The rotary dial was a building block of civilization, the key that unlocked the phone system for millions of people. It was an integral part of your parents' lives. Imagine your father stuffing his dirty fingers into the waiting greasy dialpits, over and over and over again, over and over and over and over again, ringing your mother's bell until finally she shudders and reaches—for the phone and says: “Hello? This is [YOUR MOTHER'S NAME].” “Hey,” says your father, “this is [YOUR FATHER'S NAME].” “Well, how do you like that?” asks your mother even though she likes it very much. He asks her out to dinner. “Let me check my busy calendar,” she says. She goes so far as to coyly ruffle pages of the nearby phone book. “As it turns out,” she says, “I've had a cancellation.” Not much later your father drives by and picks her up and off they go. And usually they would have just had dinner, but this night—this night initiated by dialing on a rotary phone—they have a couple of nice chops and too much red wine, and, maybe it was the pretty moon, they find themselves engaging in penetrative sexual intercourse, your mother and father. Both of them. You can hear the smushing-together of bodies, soft and moist like warm gingerbread, their skin traversed with thick bristles of interlocking hair, hair like the hair of wild boar. Never forget the both of them, eyes half-lidded, hairy-gingerbread bodies glistening on a bed with maroon sheets. The smell of stacks of damp pennies. Your mother and father. Pennies.

And now here you are! And you're amazing. All thanks to that beautiful rotary dial. Let's open one up and take a look inside:

Mechanism-wise you can intuit quite a bit about the whole system by watching that video. Note for example the way the rotary action causes a coil-uncoil with the middle whirrer, which uninvolves the pen gear, in turn causing the quirt to devilate, which itself leads to the essential pulsing grombus before the return hose coil inductor is repronged. Couldn't be simpler, and yet something so elegant brought millions of people (like your parents) together—just as, years later, the iPhone would bring people together to hate Android. After all, it wasn't the phone itself but the network that mattered. That's a trite statement in this age of Big Social, but the phone people invented the idea of the network as we understand it, the idea of connecting people together whenever they wanted. “Social” is just a riff on the metaphors and understanding around “phone.”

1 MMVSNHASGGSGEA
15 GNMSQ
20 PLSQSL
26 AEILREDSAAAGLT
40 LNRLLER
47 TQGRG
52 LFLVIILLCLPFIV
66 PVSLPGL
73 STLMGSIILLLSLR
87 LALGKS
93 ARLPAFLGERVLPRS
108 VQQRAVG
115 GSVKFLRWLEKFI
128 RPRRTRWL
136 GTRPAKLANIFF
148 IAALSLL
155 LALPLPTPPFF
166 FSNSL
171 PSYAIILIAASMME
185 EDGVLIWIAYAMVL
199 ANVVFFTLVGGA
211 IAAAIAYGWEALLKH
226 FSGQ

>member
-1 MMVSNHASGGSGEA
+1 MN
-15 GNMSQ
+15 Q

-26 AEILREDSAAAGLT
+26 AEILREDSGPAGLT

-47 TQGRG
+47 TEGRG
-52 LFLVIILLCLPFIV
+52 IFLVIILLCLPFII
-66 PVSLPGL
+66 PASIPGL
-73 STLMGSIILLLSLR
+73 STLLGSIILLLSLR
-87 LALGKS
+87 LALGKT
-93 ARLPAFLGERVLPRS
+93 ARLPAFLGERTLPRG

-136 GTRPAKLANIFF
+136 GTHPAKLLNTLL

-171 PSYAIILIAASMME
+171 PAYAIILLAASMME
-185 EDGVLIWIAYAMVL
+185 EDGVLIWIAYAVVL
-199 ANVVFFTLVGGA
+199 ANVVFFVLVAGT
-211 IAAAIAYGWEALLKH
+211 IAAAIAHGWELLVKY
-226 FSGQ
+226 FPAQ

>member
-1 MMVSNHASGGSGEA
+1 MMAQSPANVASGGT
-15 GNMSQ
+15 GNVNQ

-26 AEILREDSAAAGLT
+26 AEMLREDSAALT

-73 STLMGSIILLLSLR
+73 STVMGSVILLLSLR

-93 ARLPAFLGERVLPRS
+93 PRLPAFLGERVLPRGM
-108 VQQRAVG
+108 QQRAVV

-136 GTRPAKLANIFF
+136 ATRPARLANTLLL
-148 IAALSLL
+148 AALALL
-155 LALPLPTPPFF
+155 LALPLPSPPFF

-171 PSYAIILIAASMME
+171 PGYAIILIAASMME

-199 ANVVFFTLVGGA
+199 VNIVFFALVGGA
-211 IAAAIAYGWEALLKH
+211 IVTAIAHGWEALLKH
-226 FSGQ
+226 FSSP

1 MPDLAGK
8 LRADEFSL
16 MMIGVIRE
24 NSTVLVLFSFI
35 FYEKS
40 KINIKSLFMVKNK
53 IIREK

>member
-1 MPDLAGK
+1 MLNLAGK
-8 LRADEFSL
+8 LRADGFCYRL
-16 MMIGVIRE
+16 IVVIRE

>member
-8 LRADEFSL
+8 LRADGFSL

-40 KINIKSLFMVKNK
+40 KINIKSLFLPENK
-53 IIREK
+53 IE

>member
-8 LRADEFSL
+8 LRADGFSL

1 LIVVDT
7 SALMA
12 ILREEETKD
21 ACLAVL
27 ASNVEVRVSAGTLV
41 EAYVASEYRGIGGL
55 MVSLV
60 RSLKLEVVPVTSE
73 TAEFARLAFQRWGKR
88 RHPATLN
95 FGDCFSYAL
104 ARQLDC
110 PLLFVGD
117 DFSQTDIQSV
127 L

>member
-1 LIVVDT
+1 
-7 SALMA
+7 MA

The phones connected folks, but the phone book described a town. In even a mid-sized town the phone book was heavy, printed on cheap paper. The paper was so cheap that ink would bleed and spread during printing, so much so that they used special fonts–Bell Centennial starting around the 1970s, and before that Bell Gothic)—that had various little divots, called ink traps, within the letters so that less ink was transmitted during printing, and thus the ink-bleed could be put to service—and the effect was sort of peculiar to the phonebook, the way the numbers and letters were slightly blurry, with the grain of the paper essential to the form of the type.

The phone book at its essence was a practical tool for translating names into numbers; it was a symptom of the Bell System, not a cause. But I have odd, fond memories of poring over it to learn a great variety of things irrelevant of whether I'd ever make a call or not; there was of course just looking through the names to see who was who; there was discovering the addresses of friends or enemies—and there was a map of the town itself, in the front section, and, oddly, there was often a perpetual calendar. You could engage in an enormous variety of fantasies and plots just by flipping through the flimsy paper, or learn about your crushes, and about the people your crushes were dating while you stayed home and read the phone book.

Those were the white pages, the fattest part, everyone named and listed. Then came a slender striation, the blue pages, the list of government and community services. You could find out in the blue pages what all of the offices were at a college or a hospital, all the different divisions of the mayor's office or the high school. Like a lot of people I like to know how things sort themselves out, and who is in charge of what. This information was urgent to me, and otherwise unavailable without asking an adult, which I hated to do. They were always so suspicious. Why do I want to know how the hospital works? Because I am momentarily interested in hospitals. I hate this town and I hate you. Leave me alone.